$100,000,000 Class Action Lawsuit regarding DCF, Police, Prosecutorial, and Judicial Misconduct

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Post on the corruption of the Connecticut State Police:
Free Coffee, Free Food, Almost Free Lodging, having sex with prostitutes, and breaking the laws with little to no consequences
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Was Morano doing all he could to slow or not investigate his Rowlandgate friends:


Morano had requested and received all of the documents Rowland turned over to federal authorities and the press earlier this month. But state investigators had not progressed to the point of interviewing contractors who worked at the governor’s cottage.

Morano recently created a public integrity unit in his office to start battling white collar crime aggressively rather than stand aside and watch federal authorities prosecute cases, as it has over the past few years.

Morano would not discuss the details of his meeting with federal prosecutors. He said they have promised to pass along information they gather during their investigation if it doesn’t apply to any federal cases. Morano said he has already shared a tip his office received with federal authorities.

Theoretically, the investigations could co-exist if state investigators look at different aspects of the cottage scandal from those federal authorities are examining. For example, sources said, a state investigation could look into the possible misuse of state time, since Rowland has identified several state employees who were involved in the renovation of the cottage. It also could entail a deeper look at corruption throughout the Department of Public Works.

Federal authorities are much more likely to be interested in three people associated with the cottage scandal: Peter N. Ellef, the governor’s former co-chief of staff; Lawrence Alibozek, his deputy chief of staff; and William Tomasso, a top executive of The Tomasso Group, a company that does millions of dollars in contract work for the state. The U.S. attorney’s office has declined repeatedly to comment on the investigation or whom it may be investigating.

Alibozek already has pleaded guilty in federal court to steering state contracts to an unnamed company, identified by sources as The Tomasso Group, in exchange for money and gold.
The yearlong probe by federal authorities did not shift toward the governor himself until The Courant ran a story on Nov. 25 raising questions about who had done work at the governor’s Litchfield summer cottage and who had paid for it. Until then, all indications were that Ellef was the highest-ranking state official who was a focus of the probe, sources familiar with the investigation said.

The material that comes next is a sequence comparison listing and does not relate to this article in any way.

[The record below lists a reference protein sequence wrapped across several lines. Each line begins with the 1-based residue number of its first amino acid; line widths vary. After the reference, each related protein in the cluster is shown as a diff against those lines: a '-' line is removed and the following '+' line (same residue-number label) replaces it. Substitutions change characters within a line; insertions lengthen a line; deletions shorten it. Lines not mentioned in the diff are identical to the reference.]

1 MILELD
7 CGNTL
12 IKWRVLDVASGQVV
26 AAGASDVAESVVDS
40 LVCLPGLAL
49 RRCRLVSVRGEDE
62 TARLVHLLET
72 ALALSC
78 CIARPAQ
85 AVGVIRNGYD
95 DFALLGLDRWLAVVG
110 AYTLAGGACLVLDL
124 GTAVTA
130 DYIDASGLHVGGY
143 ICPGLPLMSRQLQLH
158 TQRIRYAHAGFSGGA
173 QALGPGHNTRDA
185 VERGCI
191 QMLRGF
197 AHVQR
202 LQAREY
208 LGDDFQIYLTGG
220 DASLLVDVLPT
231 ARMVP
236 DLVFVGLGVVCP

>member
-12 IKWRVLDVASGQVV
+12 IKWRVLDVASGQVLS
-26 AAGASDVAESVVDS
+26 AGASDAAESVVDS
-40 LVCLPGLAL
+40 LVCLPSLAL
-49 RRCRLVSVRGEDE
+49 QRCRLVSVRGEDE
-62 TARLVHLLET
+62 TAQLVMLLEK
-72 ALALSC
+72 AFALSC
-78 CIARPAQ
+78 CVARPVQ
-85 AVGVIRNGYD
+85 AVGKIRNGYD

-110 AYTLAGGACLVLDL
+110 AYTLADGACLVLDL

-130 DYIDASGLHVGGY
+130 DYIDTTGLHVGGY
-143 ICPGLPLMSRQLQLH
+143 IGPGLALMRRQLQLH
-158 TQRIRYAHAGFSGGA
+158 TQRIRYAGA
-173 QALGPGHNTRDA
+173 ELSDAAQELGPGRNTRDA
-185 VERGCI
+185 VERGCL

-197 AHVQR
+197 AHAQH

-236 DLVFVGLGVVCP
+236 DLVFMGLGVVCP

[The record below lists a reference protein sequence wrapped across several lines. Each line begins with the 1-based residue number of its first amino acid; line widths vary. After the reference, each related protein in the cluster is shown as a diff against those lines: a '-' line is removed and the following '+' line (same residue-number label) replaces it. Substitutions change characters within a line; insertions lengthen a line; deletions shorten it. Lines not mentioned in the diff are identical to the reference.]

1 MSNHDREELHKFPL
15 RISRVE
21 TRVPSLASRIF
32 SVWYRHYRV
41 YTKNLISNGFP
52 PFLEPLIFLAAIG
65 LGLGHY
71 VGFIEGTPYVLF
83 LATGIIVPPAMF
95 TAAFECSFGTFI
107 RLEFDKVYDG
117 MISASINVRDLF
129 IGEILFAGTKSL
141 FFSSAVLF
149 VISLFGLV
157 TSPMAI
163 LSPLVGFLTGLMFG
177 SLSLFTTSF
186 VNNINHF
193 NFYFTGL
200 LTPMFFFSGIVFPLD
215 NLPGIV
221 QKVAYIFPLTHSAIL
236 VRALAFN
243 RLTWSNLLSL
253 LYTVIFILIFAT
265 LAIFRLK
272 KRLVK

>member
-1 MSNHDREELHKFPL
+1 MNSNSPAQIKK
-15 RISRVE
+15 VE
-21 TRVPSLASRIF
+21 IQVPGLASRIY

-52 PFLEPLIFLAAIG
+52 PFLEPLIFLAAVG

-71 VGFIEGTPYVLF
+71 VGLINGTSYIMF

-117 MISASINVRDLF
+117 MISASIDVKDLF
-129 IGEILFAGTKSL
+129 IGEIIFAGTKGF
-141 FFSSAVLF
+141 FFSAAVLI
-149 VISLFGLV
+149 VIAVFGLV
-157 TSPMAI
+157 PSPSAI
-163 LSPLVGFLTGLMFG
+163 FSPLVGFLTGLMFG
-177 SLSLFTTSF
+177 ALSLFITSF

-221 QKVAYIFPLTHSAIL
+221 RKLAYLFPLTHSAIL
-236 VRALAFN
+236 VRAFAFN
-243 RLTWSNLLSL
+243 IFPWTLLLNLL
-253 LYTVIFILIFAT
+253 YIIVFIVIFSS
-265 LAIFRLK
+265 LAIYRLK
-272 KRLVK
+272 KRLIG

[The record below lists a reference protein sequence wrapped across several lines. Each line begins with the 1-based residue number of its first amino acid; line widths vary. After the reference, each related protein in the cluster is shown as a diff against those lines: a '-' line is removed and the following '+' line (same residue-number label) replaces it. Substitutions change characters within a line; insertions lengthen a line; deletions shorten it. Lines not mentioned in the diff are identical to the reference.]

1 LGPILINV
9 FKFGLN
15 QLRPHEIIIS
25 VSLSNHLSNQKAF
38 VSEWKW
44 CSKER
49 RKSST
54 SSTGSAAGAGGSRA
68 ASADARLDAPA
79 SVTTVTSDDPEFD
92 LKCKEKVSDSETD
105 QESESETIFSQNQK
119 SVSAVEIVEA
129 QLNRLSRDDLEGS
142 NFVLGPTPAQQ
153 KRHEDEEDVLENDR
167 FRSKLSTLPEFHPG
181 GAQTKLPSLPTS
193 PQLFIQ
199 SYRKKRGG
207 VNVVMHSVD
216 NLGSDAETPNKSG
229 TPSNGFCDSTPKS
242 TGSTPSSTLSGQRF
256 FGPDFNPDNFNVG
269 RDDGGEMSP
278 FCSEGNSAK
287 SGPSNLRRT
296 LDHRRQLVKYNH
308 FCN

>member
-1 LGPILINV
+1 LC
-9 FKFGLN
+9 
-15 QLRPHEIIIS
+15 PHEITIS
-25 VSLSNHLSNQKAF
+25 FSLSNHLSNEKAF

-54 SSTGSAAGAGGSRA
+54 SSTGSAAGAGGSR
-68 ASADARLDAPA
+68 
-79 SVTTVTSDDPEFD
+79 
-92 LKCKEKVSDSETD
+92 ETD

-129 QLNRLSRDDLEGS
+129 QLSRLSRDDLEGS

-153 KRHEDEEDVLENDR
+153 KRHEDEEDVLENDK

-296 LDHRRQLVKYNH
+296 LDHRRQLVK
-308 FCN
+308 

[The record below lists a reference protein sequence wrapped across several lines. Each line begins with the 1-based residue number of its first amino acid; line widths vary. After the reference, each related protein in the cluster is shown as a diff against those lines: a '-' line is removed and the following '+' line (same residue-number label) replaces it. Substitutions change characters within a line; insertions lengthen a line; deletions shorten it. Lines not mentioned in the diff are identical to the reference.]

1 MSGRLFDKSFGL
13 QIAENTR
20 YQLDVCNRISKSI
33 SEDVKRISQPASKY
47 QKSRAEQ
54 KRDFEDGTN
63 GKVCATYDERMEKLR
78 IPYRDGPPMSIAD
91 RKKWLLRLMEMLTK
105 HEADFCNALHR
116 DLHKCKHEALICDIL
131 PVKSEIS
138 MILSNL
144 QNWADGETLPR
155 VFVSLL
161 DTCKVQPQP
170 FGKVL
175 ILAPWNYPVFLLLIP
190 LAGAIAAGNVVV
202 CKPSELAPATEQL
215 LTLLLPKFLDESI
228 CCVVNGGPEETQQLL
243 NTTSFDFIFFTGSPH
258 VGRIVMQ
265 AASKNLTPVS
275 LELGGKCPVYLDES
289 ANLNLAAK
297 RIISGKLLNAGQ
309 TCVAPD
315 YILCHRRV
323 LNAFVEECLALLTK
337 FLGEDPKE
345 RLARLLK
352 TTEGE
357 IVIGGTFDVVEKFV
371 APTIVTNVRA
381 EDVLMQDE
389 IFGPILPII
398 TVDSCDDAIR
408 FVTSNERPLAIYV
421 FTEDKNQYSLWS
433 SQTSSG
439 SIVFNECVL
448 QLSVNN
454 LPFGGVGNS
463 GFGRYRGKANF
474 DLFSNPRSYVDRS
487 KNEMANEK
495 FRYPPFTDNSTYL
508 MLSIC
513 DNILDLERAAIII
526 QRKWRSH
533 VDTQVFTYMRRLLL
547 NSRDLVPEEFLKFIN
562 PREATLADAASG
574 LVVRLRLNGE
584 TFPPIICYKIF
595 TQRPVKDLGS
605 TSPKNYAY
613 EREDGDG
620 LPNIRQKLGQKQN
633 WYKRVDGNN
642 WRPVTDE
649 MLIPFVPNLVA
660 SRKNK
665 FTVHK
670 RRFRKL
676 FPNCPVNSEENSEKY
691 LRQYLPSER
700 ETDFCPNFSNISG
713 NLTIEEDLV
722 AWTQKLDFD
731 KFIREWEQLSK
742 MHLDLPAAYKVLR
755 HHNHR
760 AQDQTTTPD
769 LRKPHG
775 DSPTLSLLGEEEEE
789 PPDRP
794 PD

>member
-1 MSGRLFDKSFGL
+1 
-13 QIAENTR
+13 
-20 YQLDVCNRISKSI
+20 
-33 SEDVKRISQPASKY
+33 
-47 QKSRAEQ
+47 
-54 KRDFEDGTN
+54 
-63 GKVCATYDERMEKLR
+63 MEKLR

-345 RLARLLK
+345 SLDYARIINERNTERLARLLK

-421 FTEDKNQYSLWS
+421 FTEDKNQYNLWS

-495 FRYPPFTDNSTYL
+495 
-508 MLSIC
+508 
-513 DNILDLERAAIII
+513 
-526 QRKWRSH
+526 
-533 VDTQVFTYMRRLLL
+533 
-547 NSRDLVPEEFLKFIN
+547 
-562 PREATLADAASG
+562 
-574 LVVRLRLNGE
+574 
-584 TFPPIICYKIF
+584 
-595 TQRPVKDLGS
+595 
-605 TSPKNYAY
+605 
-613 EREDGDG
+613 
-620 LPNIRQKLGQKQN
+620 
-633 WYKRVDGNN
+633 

But the day after The Courant story ran, federal agents showed up with subpoenas at the homes or businesses of four of the contractors the paper had named in the story.

The visit that really seems to have piqued the interest of federal authorities was to the New Britain offices of Christopher Link, owner of Link Mechanical Services, who installed a propane heating system at the governor’s cottage in May 1999.

Link was recruited for the job by Tomasso and hired by Ellef. Tomasso personally took Link out to the cottage so he could write up an estimate that was then mailed to Rowland at the governor’s mansion, sources have confirmed.

Link sent the $5,680 bill to Rowland, but it was Ellef who called him and asked for a duplicate of the bill. It was paid within a month with checks written by the wives of Ellef and Alibozek on the couples’ joint checking accounts.

Rowland has not explained how the wives of Ellef and Alibozek came to pay that bill or why they would do so.

He also hasn’t explained why his wife, Patricia, would send a check to Link four years later and then insist he keep it even after Link informed her the bill had been paid years before, according to sources familiar with the probe.

Neither would Rowland confirm that Tomasso personally arranged for and supervised work at the cottage. In a statement Rowland released when he admitted that he had lied about work at the cottage, he said Tomasso employees had done gutter work there. Link’s visit to the cottage coincides with the time when state officials were awarding Tomasso’s construction company the contract to build the $50 million Long Lane juvenile center for boys in Middletown. The timing hasn’t escaped federal investigators, sources said.

More, scroll down in this post

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Enfield Connecticut Judge Howard Scheinblum

Judge Scheinblum went before the Judicial Committee to be reappointed amid all sorts of accusations of improper, and Unconstitutional behavior as a Judge. There are hundreds of stories in newspapers and other publications critical of the Enfield Connecticut Superior Court Judge. Even with accusations of serious breaches of the law, perjury, obstruction of justice, etc., the panel reconfirmed Scheinblum for another 8 year term. What!!!??? Chris Kennedy says he had proof that the Judge committed perjury under oath at the March 21 hearing at the Capitol in Hartford. If that Judge can be confirmed there is on bottom to Connecticut cesspool of sleaze and corruption.